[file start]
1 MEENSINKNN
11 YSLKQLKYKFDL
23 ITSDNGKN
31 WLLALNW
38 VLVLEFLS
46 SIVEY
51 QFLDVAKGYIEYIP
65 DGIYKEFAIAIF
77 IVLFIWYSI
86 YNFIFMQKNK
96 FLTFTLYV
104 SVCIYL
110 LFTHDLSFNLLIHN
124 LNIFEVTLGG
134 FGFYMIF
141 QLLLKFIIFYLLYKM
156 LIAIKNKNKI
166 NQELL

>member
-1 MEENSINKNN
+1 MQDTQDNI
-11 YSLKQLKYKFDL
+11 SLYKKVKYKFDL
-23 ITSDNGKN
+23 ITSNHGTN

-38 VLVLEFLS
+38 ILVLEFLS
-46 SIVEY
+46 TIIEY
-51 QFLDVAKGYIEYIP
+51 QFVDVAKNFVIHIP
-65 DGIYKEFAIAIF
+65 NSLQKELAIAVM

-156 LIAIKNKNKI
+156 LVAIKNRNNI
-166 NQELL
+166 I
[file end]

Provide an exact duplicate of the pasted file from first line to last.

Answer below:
1 MEENSINKNN
11 YSLKQLKYKFDL
23 ITSDNGKN
31 WLLALNW
38 VLVLEFLS
46 SIVEY
51 QFLDVAKGYIEYIP
65 DGIYKEFAIAIF
77 IVLFIWYSI
86 YNFIFMQKNK
96 FLTFTLYV
104 SVCIYL
110 LFTHDLSFNLLIHN
124 LNIFEVTLGG
134 FGFYMIF
141 QLLLKFIIFYLLYKM
156 LIAIKNKNKI
166 NQELL

>member
-1 MEENSINKNN
+1 MQDTQDNI
-11 YSLKQLKYKFDL
+11 SLYKKVKYKFDL
-23 ITSDNGKN
+23 ITSNHGTN

-38 VLVLEFLS
+38 ILVLEFLS
-46 SIVEY
+46 TIIEY
-51 QFLDVAKGYIEYIP
+51 QFVDVAKNFVIHIP
-65 DGIYKEFAIAIF
+65 NSLQKELAIAVM

-156 LIAIKNKNKI
+156 LVAIKNRNNI
-166 NQELL
+166 I